The tortuous history leading to the institution of these actions began in the winter of 1973 when a group of German investors formed an organization called the International Association of Shareholders of IOS Funds, referred to by the acronym "IASIF." On January 8, 1973, IASIF retained Morgan Lewis & Bockius as its counsel, empowering it to bring lawsuits in the United States regarding the fraudulent transactions in natural resource assets. No action was taken, however, until June 28 or 29, 1973, when Park Dilks, Jr., a partner of the Morgan firm, met with other representatives of Fund of Funds shareholders in Luxembourg. It was there determined that Fund of Funds would be liquidated under Ontario law*fn8 and that the liquidator, appointed by the Supreme Court of Ontario, would sue the persons and firms allegedly responsible for FOF's losses. John Orr, a partner in the accounting firm of Touche, Ross Ltd., was appointed as liquidator and he, in turn, named Borden & Elliot as his general solicitors. Andersen stresses that the Morgan firm conceived and executed these appointments to ensure that it would be named counsel for the liquidator in the United States, and there is testimony in the record which would support Andersen's claim.*fn9 Indeed, Morgan Lewis was retained as American counsel soon after Borden's appointment. In accepting the retainers from IASIF and John Orr (through Borden & Elliot), certain members of Morgan Lewis were aware that the firm's client of 15 years, Arthur Andersen & Co., might well be implicated in the natural resources scheme. Indeed, on July 22, 1974, Park Dilks, Jr. (the partner at Morgan Lewis in charge of FOF matters) wrote to Rino Stradiotto (a partner at Borden & Elliot), and commented on the choice of liquidator:
On July 20, 1973, you . . . and I, while having dinner at the Union League, discussed who should be liquidator and considered various accounting firms as alternatives. . . . We ticked off Price Waterhouse, Peat Marwick, Ernst & Ernst, Coopers & Lybrand, and AA (Arthur Andersen). When we got to AA we remarked that, even though we were regional counsel for them and might otherwise want to favor them, they had been auditors for FOF . . . and would probably end up being sued.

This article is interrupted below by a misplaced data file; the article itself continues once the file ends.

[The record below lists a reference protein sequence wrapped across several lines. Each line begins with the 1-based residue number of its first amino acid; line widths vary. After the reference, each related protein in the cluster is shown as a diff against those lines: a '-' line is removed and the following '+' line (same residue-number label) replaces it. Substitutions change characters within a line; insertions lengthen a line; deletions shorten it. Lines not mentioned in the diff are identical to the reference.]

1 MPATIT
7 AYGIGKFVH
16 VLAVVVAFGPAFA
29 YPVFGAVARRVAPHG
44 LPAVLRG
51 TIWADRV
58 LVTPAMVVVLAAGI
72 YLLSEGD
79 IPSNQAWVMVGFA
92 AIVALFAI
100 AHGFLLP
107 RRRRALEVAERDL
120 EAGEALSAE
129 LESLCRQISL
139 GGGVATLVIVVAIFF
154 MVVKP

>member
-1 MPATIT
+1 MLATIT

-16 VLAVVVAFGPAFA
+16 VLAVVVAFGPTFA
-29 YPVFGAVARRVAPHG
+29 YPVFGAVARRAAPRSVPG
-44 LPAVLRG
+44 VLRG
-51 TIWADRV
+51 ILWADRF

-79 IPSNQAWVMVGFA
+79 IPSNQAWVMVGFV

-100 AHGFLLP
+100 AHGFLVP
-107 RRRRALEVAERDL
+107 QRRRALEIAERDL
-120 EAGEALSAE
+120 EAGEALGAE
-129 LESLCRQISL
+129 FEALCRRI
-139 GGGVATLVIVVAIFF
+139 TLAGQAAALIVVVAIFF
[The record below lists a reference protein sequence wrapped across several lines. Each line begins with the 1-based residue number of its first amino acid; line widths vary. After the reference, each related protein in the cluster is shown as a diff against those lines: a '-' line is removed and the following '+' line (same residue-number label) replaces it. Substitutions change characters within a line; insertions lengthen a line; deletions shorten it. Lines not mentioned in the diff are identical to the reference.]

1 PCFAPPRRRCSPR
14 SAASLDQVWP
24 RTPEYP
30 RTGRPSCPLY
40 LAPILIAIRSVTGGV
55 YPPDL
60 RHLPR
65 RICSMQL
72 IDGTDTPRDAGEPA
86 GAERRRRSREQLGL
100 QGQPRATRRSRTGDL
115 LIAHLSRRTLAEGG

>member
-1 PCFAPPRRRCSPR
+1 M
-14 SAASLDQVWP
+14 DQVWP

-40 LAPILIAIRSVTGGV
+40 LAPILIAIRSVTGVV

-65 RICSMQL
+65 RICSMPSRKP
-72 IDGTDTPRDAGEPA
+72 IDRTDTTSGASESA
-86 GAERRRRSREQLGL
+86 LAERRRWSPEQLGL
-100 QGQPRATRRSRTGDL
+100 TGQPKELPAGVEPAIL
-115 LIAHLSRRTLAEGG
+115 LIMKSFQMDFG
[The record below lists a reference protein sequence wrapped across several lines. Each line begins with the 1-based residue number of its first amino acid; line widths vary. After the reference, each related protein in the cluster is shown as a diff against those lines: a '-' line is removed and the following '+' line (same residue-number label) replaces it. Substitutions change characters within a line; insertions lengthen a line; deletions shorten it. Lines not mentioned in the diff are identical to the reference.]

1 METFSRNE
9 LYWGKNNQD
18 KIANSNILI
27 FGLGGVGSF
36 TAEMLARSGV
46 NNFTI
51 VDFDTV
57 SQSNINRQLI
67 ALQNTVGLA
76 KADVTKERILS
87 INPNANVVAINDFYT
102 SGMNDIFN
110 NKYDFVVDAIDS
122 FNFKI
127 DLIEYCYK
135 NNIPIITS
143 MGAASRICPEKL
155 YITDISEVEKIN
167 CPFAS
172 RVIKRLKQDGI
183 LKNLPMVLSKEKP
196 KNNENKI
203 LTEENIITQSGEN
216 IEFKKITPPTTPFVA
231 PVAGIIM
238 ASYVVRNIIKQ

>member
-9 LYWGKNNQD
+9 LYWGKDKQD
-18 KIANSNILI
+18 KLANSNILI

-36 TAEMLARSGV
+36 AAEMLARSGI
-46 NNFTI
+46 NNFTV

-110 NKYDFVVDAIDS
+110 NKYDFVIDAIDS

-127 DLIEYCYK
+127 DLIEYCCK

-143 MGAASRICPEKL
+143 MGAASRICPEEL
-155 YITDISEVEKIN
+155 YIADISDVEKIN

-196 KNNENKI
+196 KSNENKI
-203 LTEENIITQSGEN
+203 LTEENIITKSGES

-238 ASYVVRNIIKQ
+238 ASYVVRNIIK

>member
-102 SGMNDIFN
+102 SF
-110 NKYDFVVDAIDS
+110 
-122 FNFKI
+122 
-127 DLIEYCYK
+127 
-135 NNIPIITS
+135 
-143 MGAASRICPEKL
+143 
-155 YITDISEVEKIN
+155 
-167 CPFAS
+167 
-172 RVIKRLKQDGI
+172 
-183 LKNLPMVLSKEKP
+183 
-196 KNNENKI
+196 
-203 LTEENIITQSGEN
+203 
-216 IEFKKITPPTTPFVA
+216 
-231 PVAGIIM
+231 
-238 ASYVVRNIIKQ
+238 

In a partial response to this nascent ethical dilemma, Morgan Lewis, whose representation of Andersen involved a variety of matters unrelated to Fund of Funds, made it a policy of the firm that no attorneys involved with Andersen matters would work on the Fund of Funds case.*fn10
For the next nine months, a squadron of Morgan Lewis attorneys investigated the allegedly fraudulent transactions. John Lewis, a partner with the Morgan firm, noted, in an affidavit submitted in King, that his firm was instructed to "analyze, examine and review all substantial transactions affecting the interests of the plaintiff funds and their shareholders" and that the investigation undertaken pursuant to that directive "required several hundred hours of time and involved the examination of thousands of documents." This extensive inquiry ultimately led to the institution of approximately twenty actions, including King, on behalf of the Liquidator in the United States.
From the investigation's inception, Morgan Lewis tried to avoid "making a case" against Andersen, and Morgan attorneys repeatedly informed their counterparts at Borden & Elliot that they would not participate in any way in the consideration of Andersen's possible wrongdoing. Indeed, Park Dilks, Jr. made his firm's position clear throughout the summer of 1974 to the evident distress of George Cihra, an attorney at Borden & Elliot. Cihra felt that the Morgan lawyers had not been altogether forthright in failing to clearly spell out their existing and continuing involvement with Andersen. Amidst this ill-feeling, consideration of a suit against Andersen was held in abeyance.
During this very period, when Morgan Lewis was loudly protesting its desire to be 'cleaner than a hound's tooth' with regard to Arthur Andersen, the firm did not shut its eyes altogether to their client's possible liability. As the group of Morgan Lewis attorneys pored through documents, they put aside anything that was 'really hot' as to Andersen and sent it to Borden & Elliot. And on several occasions, correspondence ...